Keeping kids safe online is about education. The recent Nantwich letter
, Northamps' Study
, and even as far back as the Byron Review
, all conclude the same way. Education. Oddly no-one seems able to clarify exactly whose responsibility this is; except the games industries of course - they really should "do more".
But what does that mean, "do more" than what?
- place ratings symbols on boxart?
- positioning display boards in-store explaining the ratings?
- having leaflets and flyers available/given to customers upon purchase?
- requiring age confirmation for credit or debit cards purchases?
- requiring age confirmation to purchase 18 rated games?
- refusing to sell games directly to minors (illegal in some locals)?
- be subject to hefty fines any time the aforementioned are contravened (PEGI T&C)?
- risk the possibility of prosecution (region specific).
If the issue is one of education, that involves two parties, the 'teacher' and the 'student', if the latter is unable or unwilling to learn (for whatever reason) no amount of teaching will alleviate that. Who then is to blame for said individuals abrogating responsibility to remain ignorant of the issue(s). Just how is a parent too busy working/[insert reason
] 'forced' or 'coerced' into understanding how appropriate little Timmy or Tina's games are relative to their (the parents) sensibilities. And more to the point just how exactly is 'the industry' expected to know all this when demands for deeper involvement are made.
To make-real on such, parents need to be prepared to put up with deeper intrusion into their personal and family lives at purchase, perhaps being asked questions such as;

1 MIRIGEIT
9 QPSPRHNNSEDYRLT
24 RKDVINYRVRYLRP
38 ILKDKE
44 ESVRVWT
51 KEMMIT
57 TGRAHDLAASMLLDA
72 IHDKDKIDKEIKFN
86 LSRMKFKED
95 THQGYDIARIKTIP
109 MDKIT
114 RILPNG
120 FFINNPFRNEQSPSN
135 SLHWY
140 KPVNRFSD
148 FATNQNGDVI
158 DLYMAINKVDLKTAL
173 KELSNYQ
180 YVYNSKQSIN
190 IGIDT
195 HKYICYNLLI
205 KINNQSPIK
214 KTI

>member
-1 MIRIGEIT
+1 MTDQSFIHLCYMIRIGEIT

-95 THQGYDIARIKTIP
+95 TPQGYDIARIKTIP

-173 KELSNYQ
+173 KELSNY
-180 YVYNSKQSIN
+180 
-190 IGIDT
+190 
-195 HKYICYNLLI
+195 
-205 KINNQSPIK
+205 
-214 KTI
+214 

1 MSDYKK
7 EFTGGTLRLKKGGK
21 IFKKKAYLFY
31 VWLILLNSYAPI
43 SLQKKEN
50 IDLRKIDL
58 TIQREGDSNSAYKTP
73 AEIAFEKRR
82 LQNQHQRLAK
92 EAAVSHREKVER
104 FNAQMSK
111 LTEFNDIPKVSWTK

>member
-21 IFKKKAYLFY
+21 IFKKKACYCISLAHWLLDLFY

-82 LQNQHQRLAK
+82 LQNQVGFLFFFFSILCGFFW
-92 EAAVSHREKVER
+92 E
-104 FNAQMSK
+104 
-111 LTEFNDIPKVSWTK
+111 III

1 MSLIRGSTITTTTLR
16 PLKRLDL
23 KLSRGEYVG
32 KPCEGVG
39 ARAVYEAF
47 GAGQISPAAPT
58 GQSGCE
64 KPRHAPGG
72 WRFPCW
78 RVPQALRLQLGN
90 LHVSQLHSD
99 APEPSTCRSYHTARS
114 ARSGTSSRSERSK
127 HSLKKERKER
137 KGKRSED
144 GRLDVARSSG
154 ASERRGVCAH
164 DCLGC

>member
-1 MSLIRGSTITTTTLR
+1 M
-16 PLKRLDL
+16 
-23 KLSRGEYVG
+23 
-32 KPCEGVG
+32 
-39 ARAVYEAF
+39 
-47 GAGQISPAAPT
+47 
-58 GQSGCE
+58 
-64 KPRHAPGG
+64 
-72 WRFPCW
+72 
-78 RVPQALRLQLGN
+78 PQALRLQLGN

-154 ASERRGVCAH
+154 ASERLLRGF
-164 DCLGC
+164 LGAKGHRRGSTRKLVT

- "Is this purchase for you or someone else".
- "Is this purchase for a person under 18 or a minor".
- "Is the intended user of the relevant or appropriate age...".
- "... If not are you/parent/guardian going to be supervising their play"
- "... If not would you be 'OK' with us passing your details on to the police/Social Services/etc.".
- "Would you be willing to sign this release confirming you're 'OK' with this purchase being made for a minor".
- "Sorry Madam/Sir. According to our records we're unable to sell you that game".
- [other questions related to sharing personal data, possibly about minors, with strangers].
Quite the proposition when put that way.
[sample flyer that might be handed out/put in bag at purchase or alternatively, rather than using tax-payers money to produce yet another study/hold more conferences/discussions that conclude the same way, money could be used to print flyers, similar to the above perhaps (do not use, sample only based upon PEGI marketing materials/guidelines - note also deliberate use of hyperbolic language to get the attention of target, i.e. parent, "fear", "risk", "danger" etc.), for a leaflet drop through letter boxes of "to whom it may concern"]